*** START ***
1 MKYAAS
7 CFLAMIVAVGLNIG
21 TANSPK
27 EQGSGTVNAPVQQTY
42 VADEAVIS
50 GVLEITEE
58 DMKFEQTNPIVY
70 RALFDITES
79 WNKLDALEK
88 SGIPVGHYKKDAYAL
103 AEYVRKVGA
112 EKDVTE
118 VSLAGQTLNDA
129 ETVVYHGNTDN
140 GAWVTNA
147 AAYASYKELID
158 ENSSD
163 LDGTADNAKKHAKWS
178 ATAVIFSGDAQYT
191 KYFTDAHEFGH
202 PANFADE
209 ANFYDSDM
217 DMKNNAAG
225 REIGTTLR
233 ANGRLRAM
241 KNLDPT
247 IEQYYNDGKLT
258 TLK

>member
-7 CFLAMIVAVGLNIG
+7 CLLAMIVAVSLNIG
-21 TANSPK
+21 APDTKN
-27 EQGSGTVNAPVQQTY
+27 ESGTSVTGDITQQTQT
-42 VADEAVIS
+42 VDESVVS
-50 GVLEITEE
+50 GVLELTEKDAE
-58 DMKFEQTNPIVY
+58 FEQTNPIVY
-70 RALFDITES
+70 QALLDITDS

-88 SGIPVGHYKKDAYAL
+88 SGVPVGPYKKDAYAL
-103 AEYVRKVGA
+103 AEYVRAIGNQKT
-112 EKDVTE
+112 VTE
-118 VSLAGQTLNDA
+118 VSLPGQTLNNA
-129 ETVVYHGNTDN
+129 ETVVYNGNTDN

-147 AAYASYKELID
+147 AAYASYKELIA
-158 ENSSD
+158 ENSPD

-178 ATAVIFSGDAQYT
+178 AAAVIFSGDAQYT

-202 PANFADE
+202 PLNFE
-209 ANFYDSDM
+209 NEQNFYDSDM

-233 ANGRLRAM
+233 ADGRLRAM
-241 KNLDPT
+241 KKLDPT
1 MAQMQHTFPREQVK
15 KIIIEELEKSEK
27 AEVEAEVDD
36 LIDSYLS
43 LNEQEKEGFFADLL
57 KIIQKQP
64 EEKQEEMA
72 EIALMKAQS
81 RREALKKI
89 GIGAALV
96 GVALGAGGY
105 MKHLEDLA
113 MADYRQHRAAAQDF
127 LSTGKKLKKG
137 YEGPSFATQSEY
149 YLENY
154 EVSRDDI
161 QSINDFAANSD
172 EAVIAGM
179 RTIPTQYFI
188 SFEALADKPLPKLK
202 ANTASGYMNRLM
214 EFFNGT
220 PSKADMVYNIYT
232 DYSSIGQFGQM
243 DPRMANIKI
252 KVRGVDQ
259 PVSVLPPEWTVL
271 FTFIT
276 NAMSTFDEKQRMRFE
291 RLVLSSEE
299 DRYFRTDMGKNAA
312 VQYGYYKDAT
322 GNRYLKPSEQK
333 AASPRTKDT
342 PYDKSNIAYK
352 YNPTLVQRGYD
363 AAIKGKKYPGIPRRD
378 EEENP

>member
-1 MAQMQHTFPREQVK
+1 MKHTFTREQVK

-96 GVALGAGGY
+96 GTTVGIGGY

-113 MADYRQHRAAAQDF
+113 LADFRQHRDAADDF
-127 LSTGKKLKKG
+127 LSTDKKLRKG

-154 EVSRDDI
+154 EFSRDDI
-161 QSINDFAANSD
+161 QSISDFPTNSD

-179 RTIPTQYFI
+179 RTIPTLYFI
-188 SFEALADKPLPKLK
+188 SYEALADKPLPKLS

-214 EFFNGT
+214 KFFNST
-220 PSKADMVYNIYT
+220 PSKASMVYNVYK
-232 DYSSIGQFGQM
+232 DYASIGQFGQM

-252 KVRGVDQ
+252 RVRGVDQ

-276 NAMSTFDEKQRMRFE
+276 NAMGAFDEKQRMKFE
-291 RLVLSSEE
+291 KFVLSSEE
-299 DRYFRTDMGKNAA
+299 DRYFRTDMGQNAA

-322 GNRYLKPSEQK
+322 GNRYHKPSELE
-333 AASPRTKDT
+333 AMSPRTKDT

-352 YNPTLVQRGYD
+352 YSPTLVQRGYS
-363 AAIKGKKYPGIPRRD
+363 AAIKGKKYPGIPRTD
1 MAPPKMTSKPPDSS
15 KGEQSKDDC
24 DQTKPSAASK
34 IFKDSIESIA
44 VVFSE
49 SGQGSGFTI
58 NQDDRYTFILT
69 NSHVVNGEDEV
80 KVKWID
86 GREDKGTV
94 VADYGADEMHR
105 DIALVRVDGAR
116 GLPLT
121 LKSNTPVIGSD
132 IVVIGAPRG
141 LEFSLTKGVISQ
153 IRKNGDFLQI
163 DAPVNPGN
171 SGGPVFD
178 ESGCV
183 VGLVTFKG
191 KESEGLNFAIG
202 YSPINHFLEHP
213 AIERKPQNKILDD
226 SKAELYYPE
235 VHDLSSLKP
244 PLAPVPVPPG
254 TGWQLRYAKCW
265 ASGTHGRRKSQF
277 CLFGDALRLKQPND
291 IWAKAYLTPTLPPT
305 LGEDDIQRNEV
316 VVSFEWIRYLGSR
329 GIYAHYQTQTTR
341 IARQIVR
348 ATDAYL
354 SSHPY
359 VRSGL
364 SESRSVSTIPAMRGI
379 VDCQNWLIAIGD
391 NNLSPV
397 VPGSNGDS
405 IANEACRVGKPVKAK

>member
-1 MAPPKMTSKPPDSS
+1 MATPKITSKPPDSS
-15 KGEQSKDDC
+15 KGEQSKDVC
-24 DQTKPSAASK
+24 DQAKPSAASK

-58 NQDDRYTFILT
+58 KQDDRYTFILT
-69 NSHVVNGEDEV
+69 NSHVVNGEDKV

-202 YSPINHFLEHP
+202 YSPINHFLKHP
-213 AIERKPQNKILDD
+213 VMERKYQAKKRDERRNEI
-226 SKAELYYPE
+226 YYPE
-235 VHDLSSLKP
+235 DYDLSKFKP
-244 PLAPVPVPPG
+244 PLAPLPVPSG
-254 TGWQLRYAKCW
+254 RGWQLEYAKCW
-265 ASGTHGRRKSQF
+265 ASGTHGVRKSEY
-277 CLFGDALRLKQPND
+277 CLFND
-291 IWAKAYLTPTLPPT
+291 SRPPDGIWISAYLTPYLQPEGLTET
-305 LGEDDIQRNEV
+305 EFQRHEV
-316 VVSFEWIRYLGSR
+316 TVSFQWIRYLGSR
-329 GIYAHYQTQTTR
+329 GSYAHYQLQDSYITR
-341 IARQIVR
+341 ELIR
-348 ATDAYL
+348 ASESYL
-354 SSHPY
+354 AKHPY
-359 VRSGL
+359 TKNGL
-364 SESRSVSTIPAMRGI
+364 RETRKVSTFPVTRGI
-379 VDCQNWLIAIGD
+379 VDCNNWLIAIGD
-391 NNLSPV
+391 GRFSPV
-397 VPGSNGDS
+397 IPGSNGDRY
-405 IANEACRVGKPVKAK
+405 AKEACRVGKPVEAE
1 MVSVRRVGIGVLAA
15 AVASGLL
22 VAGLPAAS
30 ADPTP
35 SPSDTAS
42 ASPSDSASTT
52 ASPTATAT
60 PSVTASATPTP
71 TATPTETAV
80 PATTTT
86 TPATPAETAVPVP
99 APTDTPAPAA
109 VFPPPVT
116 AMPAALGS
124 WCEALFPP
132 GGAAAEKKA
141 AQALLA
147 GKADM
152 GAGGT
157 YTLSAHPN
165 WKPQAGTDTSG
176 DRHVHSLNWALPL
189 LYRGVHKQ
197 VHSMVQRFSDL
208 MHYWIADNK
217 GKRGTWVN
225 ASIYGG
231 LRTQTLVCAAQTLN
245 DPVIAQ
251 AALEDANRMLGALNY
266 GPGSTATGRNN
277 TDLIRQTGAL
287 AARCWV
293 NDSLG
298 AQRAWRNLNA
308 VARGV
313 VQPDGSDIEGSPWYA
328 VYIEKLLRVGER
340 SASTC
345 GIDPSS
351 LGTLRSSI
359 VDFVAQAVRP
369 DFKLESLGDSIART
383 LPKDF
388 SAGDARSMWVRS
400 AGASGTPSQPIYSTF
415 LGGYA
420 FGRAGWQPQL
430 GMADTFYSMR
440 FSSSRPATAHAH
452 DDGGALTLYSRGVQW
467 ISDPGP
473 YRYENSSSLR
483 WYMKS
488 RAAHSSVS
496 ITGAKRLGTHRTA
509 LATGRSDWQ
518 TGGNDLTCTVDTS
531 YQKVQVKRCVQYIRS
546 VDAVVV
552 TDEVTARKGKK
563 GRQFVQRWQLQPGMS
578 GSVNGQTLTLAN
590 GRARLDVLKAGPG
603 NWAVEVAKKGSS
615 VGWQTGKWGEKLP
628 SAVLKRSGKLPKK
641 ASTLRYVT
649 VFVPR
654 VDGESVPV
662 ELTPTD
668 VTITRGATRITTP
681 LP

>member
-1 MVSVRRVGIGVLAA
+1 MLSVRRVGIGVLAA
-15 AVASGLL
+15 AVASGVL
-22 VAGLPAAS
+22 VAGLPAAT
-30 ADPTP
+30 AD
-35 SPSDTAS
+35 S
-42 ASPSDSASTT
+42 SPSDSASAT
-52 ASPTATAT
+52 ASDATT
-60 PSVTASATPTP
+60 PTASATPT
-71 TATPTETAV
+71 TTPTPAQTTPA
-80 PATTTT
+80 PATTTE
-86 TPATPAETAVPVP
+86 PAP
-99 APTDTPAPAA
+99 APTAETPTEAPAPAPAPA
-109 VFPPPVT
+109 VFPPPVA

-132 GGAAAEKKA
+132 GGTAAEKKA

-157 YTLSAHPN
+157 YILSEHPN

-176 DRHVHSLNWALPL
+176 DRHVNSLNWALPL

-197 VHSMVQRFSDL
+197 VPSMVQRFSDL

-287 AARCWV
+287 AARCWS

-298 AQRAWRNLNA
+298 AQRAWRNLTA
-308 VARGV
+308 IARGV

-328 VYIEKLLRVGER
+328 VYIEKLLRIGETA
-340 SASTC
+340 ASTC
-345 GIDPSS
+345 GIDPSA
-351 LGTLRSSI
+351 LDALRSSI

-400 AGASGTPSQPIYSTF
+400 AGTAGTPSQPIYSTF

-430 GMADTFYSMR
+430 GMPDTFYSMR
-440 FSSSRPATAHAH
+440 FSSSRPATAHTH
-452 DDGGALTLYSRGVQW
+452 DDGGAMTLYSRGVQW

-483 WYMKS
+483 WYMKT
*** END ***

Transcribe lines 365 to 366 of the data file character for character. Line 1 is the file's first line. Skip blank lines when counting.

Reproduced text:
+400 AGTAGTPSQPIYSTF

-430 GMADTFYSMR